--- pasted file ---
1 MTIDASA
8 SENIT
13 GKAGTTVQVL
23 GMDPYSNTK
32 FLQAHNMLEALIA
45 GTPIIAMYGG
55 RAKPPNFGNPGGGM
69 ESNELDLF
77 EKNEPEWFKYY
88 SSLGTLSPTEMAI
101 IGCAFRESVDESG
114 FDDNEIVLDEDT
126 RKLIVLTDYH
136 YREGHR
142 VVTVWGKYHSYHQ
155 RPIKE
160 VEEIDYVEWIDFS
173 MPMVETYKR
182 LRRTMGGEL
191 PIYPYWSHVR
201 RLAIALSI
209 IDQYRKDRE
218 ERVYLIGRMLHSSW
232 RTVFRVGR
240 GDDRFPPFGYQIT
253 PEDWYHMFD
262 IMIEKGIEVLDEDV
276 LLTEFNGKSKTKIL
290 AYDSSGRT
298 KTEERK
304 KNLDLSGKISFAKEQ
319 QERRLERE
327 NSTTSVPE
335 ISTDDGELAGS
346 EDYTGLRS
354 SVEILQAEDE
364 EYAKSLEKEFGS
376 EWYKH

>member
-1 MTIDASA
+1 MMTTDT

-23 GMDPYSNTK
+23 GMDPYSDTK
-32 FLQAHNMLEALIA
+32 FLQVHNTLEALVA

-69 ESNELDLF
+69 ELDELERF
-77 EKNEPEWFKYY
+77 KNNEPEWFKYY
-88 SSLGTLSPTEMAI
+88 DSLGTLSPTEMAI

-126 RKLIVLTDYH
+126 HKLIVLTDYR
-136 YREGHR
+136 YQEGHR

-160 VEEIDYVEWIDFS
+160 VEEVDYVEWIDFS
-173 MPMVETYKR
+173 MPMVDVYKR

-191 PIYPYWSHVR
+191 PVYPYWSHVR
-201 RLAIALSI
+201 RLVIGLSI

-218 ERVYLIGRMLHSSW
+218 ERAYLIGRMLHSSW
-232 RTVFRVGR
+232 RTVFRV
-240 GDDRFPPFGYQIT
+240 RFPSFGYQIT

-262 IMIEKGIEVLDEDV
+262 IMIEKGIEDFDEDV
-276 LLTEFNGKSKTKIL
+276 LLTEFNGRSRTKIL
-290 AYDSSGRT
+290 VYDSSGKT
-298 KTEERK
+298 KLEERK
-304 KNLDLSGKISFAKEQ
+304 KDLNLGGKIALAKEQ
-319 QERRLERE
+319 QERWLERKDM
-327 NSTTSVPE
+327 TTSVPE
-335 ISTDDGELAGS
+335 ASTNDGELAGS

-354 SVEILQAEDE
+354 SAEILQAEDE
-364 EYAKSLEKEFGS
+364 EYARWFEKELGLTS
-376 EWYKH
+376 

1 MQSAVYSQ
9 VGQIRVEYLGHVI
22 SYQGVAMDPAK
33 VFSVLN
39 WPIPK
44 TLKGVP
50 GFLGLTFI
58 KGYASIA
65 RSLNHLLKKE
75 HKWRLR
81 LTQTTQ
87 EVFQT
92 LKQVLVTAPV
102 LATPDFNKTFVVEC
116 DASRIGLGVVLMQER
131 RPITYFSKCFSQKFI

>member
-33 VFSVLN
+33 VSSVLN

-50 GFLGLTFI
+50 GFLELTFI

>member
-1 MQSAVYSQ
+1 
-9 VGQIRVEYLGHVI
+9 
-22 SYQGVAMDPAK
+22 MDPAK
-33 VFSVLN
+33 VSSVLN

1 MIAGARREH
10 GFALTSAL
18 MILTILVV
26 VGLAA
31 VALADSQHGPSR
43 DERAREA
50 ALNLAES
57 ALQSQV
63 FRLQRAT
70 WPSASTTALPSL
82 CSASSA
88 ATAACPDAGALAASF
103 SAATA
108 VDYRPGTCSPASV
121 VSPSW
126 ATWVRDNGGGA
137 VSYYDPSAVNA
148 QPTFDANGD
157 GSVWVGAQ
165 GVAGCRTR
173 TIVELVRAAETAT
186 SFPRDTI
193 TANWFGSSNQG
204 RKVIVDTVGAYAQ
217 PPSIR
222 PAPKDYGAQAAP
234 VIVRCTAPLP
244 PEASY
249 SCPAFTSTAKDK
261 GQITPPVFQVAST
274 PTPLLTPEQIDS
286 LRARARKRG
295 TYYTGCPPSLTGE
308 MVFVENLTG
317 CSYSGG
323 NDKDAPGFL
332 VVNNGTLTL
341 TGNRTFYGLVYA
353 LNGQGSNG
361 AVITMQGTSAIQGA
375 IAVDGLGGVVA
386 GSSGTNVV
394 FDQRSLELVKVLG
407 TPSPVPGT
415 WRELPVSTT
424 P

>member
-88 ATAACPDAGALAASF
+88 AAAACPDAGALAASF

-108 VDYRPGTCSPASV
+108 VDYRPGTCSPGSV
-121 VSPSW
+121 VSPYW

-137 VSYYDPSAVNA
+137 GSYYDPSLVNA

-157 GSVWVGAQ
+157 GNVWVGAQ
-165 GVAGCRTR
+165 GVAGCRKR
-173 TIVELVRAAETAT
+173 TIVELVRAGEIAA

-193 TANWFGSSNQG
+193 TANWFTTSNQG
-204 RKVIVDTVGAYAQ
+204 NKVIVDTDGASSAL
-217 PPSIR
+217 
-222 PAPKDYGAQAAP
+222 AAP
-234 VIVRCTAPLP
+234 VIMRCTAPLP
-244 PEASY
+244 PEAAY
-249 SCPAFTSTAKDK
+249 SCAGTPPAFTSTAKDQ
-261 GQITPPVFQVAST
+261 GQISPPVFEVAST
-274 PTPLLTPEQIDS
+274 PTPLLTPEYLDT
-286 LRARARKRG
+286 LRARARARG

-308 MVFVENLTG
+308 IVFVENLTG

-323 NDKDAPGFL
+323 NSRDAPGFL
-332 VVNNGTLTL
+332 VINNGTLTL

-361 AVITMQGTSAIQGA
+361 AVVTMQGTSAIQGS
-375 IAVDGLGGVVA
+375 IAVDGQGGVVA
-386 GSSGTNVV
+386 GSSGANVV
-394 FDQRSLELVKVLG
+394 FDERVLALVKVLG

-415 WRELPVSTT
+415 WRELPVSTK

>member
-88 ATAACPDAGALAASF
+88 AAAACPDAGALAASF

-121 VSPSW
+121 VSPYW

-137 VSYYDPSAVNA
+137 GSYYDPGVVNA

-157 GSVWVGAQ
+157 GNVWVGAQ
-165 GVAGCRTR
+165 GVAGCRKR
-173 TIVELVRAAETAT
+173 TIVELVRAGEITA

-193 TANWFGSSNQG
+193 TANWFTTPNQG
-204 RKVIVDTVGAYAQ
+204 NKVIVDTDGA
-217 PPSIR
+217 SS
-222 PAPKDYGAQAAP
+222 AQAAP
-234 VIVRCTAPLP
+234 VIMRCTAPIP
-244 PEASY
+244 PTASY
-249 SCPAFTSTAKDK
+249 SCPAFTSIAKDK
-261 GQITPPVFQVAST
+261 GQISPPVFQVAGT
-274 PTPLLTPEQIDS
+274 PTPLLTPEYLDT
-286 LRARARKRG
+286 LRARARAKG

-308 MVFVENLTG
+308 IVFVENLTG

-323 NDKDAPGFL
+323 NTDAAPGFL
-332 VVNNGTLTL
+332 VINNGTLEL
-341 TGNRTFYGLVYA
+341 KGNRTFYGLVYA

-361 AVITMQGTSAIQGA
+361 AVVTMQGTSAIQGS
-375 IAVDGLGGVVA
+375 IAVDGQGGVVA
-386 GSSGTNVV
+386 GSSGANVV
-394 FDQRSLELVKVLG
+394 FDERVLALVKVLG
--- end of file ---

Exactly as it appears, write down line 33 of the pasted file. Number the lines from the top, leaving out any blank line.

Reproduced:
327 NSTTSVPE